When England beat Germany in Berlin on 19 November, I must have been the only English football fan who wasn't celebrating, because ever since I was a kid I've (secretly) cheered on the German national team. I was born and raised in England but my father was German, born in Dresden, and the more my English friends ridiculed and abused "the Krauts", the more I grew to like them.
There used to be a lot to like. Germany have won three World Cups and three European Championships. England have won only one World Cup, in 1966. But after that recent win in Berlin, something changed. For the first time since 1966, England look like the team of the future. Germany look like a team whose time has passed.
It's 12 years since Germany won a major tournament, Euro '96 at Wembley. I went to the semi-final, also at Wembley, and saw them knock out the hosts, England, in that epic penalty shoot-out. I tried hard to keep a poker face in a crowd of anxious and anguished England fans.
This is now Germany's longest run without a major trophy since 1972, and, on present form, the fallow period will continue long into the future. Today, their only world-class player is an ageing Michael Ballack (who, when he is not injured, plays for Chelsea).
For German fans, last month's defeat felt even worse than the famed 5-1 thrashing by England in Munich in 2001. That result could be written off as a one-off, a freak. The latest defeat feels like a taste of things to come.
Yet, for me, there is one consolation about supporting an increasingly mediocre German team: maybe the decline of the German national side will encourage English fans to be a bit less beastly to the Germans. Only pub bores and office bullies think that the British have a great sense of humour, and all those tabloid and terrace "jokes" about Germans and the war are really just baiting by another name.
England prides itself on its (largely self-proclaimed) sense of fair play, but our attitude to the German team shows us to be a nation of bad losers. German self-belief? Arrogance. German technique? Clinical. German tactics? Mechanical.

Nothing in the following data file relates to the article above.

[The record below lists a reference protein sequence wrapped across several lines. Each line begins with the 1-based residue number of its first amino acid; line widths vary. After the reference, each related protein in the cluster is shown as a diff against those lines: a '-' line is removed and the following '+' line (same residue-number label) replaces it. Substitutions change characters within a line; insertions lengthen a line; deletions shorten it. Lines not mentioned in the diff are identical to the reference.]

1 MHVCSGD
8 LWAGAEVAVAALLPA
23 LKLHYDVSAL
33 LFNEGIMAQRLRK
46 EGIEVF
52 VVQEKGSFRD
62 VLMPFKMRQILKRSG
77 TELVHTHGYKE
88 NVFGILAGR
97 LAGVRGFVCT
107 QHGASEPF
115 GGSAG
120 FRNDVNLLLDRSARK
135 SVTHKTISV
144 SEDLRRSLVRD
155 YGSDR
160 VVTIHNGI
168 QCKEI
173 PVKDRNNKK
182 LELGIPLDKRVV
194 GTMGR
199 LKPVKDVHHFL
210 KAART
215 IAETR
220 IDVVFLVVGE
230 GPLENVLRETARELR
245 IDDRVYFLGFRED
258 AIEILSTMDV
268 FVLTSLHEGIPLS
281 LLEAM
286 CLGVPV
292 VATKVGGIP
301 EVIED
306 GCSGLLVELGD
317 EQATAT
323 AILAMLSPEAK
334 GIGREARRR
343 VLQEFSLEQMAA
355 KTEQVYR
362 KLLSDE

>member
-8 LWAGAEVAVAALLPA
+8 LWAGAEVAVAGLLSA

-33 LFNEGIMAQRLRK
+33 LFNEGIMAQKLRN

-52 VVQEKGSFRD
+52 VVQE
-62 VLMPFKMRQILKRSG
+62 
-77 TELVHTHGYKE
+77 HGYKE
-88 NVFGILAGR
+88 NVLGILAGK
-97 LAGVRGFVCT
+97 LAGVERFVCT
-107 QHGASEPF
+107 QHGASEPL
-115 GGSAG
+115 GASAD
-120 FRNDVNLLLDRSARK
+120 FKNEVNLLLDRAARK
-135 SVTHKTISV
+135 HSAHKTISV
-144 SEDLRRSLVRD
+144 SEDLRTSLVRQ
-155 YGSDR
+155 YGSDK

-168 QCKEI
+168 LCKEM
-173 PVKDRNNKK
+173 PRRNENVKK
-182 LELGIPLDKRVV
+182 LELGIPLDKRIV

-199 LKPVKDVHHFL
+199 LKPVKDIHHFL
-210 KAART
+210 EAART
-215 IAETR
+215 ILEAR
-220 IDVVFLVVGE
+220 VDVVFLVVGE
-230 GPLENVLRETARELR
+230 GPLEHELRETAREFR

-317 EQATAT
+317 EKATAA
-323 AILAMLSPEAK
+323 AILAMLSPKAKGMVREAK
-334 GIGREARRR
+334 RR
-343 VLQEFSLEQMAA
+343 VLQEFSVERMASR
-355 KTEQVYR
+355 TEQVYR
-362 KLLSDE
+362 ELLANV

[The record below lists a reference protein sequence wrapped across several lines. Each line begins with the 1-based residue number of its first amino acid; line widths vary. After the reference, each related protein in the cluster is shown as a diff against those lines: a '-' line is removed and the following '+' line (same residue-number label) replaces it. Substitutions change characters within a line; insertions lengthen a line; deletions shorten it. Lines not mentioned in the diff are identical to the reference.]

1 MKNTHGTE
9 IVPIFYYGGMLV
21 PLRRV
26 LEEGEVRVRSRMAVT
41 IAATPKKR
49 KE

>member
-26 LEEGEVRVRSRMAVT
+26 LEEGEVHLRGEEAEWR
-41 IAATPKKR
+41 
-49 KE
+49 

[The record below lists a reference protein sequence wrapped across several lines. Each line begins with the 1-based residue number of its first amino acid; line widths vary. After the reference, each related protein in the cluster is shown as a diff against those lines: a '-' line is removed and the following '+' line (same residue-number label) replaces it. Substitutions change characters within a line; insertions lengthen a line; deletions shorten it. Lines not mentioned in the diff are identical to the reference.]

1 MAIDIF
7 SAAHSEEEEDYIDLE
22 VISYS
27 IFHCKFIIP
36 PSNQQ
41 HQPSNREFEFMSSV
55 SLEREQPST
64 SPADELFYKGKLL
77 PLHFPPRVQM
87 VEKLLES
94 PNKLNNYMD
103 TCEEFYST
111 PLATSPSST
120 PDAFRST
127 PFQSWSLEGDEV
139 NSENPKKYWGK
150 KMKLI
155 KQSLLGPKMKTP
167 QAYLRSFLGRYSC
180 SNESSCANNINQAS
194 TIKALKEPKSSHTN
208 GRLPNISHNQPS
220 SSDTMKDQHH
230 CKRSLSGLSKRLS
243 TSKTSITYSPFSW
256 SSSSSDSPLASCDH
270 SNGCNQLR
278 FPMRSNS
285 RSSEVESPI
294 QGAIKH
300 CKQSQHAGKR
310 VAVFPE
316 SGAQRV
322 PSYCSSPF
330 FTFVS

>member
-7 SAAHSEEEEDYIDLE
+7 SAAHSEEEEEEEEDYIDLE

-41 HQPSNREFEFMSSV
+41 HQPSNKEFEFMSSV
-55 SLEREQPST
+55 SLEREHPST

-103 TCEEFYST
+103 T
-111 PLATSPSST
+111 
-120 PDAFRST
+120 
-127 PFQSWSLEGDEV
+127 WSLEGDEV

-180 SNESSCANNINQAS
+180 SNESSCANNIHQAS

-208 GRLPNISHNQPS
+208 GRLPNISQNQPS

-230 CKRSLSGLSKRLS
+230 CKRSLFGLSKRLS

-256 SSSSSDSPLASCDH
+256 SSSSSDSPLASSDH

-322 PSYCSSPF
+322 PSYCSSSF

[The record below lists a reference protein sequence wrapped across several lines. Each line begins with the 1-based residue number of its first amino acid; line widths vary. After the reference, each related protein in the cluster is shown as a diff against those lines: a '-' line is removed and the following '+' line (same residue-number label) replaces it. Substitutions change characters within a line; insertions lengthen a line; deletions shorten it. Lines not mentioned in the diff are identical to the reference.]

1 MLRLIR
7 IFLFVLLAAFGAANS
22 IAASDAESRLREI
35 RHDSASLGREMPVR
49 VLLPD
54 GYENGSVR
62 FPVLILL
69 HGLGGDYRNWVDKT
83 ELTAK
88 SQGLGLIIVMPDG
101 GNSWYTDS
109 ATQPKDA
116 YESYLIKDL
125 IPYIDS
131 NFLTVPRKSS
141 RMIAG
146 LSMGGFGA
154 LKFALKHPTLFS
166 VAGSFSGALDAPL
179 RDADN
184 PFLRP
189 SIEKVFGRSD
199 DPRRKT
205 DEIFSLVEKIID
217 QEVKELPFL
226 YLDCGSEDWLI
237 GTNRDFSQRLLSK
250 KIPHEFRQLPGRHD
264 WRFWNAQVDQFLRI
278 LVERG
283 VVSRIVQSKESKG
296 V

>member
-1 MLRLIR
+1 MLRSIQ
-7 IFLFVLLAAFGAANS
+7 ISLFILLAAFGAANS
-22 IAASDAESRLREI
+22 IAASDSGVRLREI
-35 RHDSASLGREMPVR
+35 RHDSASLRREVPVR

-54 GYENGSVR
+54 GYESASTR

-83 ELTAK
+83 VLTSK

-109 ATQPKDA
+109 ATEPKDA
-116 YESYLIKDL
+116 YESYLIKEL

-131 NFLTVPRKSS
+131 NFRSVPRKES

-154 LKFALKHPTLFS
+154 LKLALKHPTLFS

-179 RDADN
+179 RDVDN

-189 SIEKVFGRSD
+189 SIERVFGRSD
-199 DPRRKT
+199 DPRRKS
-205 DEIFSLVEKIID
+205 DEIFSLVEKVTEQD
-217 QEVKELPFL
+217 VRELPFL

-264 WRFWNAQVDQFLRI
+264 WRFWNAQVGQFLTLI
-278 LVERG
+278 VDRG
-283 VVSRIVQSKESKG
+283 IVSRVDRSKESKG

Yet when it comes to football, the Germans are our closest cousins. With their home-made scarves and denim jackets with sewn-on badges, their supporters are a throwback to how ours used to be in the 1970s, but without the tribal violence. The reason the 2006 World Cup in Germany was such a success was that, for once, it was held in a country whose people love football just as much as we do, a nation with a footballing culture every bit as rich as ours.
It's all about the war, people say when I ask them why they hate the German team. But Englishmen who fought in the war don't boo the German national anthem. It's their pampered children and grandchildren who do that, weaned as they are on The Dam Busters.
I used to think that would never change, not even with the passing of the decades, but now I'm more optimistic. My son supports England and Germany, and none of his friends gives him grief about it. But his friends haven't been raised on a diet of Warlord comics and The Great Escape. Some of them have even been to Germany. They're not interested in the war.
Two years ago, I went to Germany to write about the 2006 World Cup. I talked to German fans about English football (which they adore) and the sniping of the English press (which they find painful and bewildering). I also met an old man named Emanuel Schaffer, a German Jew who had been forced to flee from Germany during the Third Reich. He abandoned a promising career in soccer, only to return there after the war to train as a football coach, even though he had lost his parents and his three sisters in the Holocaust.
He subsequently arranged a match between Borussia Mönchengladbach and Israel, in Israel. This was the first time a German team had played there. At half-time, the German ambassador told him that he had done more for German-Jewish relations in 45 minutes than German diplomats had managed over many years.
If he can build bridges with the Germans, why can't we?